Ireland is a perfect example of this sort of voting system in action. Granted, the Irish electoral system has multi-seat constituencies that naturally make small party and independent candidates more competitive, but the result is the same: It opens the field and tends to grant electoral success to smaller parties.

Maine will be an interesting test case of the new system. It may be hard for Libertarians to build significant coalitions in a fairly liberal state, but it is not impossible. More importantly, if the system can be shown to work, it can be expanded to other states where the field is friendlier to a Libertarian.

Hopefully one day soon we will see this sort of voting as an ordinary part of our electoral system, rather than an oddity. It will mean a more democratic America, and one that allows a greater number of voices to be heard. That’s something worth fighting for.

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John Engle

John Engle is a merchant banker and author living in the Chicago area. His company, Almington Capital, invests in both early-stage venture capital and in public equities. His writing has been featured in a number of academic journals, as well as the blogs of the Heartland Institute, Grassroot Institute, and Tenth Amendment Center. A graduate of Trinity College Dublin, Ireland and the University of Oxford, John’s first book, Trinity Student Pranks: A History of Mischief and Mayhem, was published in September 2013.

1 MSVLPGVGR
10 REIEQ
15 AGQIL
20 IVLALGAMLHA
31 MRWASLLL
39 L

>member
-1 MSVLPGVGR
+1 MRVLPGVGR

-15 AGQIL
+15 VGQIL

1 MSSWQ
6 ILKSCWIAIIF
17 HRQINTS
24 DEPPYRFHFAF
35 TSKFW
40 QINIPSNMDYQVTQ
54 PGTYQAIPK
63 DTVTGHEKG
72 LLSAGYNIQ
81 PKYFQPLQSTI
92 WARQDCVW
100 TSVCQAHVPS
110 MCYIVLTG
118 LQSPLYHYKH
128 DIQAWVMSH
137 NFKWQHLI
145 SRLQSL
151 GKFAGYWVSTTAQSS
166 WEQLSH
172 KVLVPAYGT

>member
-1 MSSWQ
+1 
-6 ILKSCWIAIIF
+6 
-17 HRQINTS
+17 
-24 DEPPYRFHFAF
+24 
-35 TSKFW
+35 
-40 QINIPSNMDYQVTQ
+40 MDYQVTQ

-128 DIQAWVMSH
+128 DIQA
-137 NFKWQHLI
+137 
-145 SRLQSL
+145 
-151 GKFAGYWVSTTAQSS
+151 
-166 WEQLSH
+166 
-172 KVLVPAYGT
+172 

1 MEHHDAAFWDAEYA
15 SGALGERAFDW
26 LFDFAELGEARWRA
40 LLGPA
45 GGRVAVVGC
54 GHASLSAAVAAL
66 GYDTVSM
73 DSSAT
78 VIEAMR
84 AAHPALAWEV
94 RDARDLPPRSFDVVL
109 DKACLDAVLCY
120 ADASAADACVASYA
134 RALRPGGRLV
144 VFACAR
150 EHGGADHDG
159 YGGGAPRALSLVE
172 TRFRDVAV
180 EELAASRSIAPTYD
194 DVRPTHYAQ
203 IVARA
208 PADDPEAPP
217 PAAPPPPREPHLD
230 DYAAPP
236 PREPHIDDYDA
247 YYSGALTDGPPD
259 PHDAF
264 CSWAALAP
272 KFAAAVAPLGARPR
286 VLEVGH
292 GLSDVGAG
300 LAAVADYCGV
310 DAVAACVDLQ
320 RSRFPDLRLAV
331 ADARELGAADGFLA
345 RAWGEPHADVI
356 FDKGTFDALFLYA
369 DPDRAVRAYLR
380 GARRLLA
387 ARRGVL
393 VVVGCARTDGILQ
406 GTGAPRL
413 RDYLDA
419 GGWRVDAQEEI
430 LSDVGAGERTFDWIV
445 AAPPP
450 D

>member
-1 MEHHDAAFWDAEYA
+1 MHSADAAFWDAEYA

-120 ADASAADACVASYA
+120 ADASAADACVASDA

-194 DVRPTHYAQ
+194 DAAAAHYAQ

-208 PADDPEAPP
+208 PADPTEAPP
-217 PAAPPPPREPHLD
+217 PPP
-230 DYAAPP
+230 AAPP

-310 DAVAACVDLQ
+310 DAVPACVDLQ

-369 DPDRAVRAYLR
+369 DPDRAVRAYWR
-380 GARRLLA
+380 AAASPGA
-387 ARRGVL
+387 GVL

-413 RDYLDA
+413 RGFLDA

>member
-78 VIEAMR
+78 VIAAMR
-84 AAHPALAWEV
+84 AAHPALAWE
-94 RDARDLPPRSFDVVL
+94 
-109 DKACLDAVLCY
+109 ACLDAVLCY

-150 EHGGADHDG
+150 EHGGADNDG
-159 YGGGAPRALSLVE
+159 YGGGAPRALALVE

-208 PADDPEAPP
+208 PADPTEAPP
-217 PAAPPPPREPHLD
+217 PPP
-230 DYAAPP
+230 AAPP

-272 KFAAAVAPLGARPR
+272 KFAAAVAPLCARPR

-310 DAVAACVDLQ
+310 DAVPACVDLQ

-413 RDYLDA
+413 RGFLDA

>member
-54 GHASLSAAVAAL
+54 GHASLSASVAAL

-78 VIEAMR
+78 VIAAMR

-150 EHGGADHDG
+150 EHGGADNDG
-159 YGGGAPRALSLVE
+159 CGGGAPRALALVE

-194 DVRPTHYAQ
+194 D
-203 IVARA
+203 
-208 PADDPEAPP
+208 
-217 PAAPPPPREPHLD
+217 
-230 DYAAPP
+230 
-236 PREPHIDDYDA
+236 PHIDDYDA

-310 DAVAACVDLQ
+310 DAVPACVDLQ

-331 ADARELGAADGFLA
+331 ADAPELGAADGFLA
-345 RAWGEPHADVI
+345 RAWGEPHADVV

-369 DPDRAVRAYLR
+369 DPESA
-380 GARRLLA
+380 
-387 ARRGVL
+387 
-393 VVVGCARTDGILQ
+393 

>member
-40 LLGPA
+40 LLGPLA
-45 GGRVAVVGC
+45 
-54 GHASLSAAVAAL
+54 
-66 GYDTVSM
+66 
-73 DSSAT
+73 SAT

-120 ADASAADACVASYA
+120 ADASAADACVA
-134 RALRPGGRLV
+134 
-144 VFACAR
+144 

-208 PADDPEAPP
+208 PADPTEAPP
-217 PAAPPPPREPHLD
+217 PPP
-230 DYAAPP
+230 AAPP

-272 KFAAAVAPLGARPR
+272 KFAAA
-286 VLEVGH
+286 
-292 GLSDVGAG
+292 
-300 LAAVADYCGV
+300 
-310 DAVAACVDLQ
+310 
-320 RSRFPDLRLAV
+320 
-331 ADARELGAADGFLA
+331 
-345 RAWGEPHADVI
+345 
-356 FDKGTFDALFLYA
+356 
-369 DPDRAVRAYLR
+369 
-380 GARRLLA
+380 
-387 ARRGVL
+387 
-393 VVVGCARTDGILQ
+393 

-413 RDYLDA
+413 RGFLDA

1. This is certainly interesting. Kudos to Maine for thinking outside the box with this, and hopefully some good will come of it. I am still not 100% convinced it will make the process better, but am certainly convinced enough to give it a shot and to root for its success.

  2. Interesting, but for the love of god shoot your web site designer! Grey text on a off-white background! Clearly you hate old people with failing eyesight! I know it is all the rage for designers to make sites unreadable but someone has to push back.

  3. Congratulations on adopting one of the worst electoral systems that exists!

    IRV is a bad system, designed 145 years ago, before we could simulate the outcomes on computers and realize its flaws: It only avoids the spoiler effect when third parties have no chance of winning anyway. As soon as there are 3 parties with similar chances of winning, it enters bizarro world and often selects the least-liked of the 3 as the winner. It also passes the “majority criterion”, which is another name for “tyranny of the majority”, leading to the “center squeeze” effect, which means that only polarizing candidates can win. The candidates who are actually the best representatives of the people get eliminated in the first round (as do the extremists), and it just perpetuates our existing two-party system (as evidenced in countries like Australia that have adopted it).

    LP needs to abandon IRV and promote something that actually works: Range voting, Approval voting, most of the Condorcet methods, and Majority Judgment are all better choices.